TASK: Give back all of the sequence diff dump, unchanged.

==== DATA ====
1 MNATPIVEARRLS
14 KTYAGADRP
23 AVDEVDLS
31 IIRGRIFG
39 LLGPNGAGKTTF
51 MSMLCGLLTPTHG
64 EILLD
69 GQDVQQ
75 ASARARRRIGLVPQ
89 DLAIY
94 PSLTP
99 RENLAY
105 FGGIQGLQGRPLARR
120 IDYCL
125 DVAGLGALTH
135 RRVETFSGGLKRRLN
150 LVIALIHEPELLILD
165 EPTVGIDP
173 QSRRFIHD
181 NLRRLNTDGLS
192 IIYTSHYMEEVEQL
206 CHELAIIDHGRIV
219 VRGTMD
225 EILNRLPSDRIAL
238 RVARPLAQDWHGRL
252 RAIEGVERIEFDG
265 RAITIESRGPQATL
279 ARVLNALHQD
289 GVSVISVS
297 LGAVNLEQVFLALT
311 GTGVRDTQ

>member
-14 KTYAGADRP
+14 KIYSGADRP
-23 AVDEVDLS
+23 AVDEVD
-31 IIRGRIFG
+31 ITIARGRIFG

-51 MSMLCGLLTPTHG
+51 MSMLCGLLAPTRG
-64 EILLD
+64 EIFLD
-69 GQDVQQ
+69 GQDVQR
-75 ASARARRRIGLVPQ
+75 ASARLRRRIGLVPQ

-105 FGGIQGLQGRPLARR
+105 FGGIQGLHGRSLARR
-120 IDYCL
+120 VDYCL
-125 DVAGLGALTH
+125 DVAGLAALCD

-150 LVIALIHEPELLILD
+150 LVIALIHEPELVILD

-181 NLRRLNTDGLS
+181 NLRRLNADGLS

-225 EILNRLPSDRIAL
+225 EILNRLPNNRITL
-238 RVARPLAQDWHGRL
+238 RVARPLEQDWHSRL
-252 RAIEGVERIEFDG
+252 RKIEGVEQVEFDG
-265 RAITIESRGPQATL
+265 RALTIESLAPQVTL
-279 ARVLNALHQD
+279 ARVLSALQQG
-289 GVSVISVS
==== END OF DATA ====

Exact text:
1 MNATPIVEARRLS
14 KTYAGADRP
23 AVDEVDLS
31 IIRGRIFG
39 LLGPNGAGKTTF
51 MSMLCGLLTPTHG
64 EILLD
69 GQDVQQ
75 ASARARRRIGLVPQ
89 DLAIY
94 PSLTP
99 RENLAY
105 FGGIQGLQGRPLARR
120 IDYCL
125 DVAGLGALTH
135 RRVETFSGGLKRRLN
150 LVIALIHEPELLILD
165 EPTVGIDP
173 QSRRFIHD
181 NLRRLNTDGLS
192 IIYTSHYMEEVEQL
206 CHELAIIDHGRIV
219 VRGTMD
225 EILNRLPSDRIAL
238 RVARPLAQDWHGRL
252 RAIEGVERIEFDG
265 RAITIESRGPQATL
279 ARVLNALHQD
289 GVSVISVS
297 LGAVNLEQVFLALT
311 GTGVRDTQ

>member
-14 KTYAGADRP
+14 KIYSGADRP
-23 AVDEVDLS
+23 AVDEVD
-31 IIRGRIFG
+31 ITIARGRIFG

-51 MSMLCGLLTPTHG
+51 MSMLCGLLAPTRG
-64 EILLD
+64 EIFLD
-69 GQDVQQ
+69 GQDVQR
-75 ASARARRRIGLVPQ
+75 ASARLRRRIGLVPQ

-105 FGGIQGLQGRPLARR
+105 FGGIQGLHGRSLARR
-120 IDYCL
+120 VDYCL
-125 DVAGLGALTH
+125 DVAGLAALCD

-150 LVIALIHEPELLILD
+150 LVIALIHEPELVILD

-181 NLRRLNTDGLS
+181 NLRRLNADGLS

-225 EILNRLPSDRIAL
+225 EILNRLPNNRITL
-238 RVARPLAQDWHGRL
+238 RVARPLEQDWHSRL
-252 RAIEGVERIEFDG
+252 RKIEGVEQVEFDG
-265 RAITIESRGPQATL
+265 RALTIESLAPQVTL
-279 ARVLNALHQD
+279 ARVLSALQQG
-289 GVSVISVS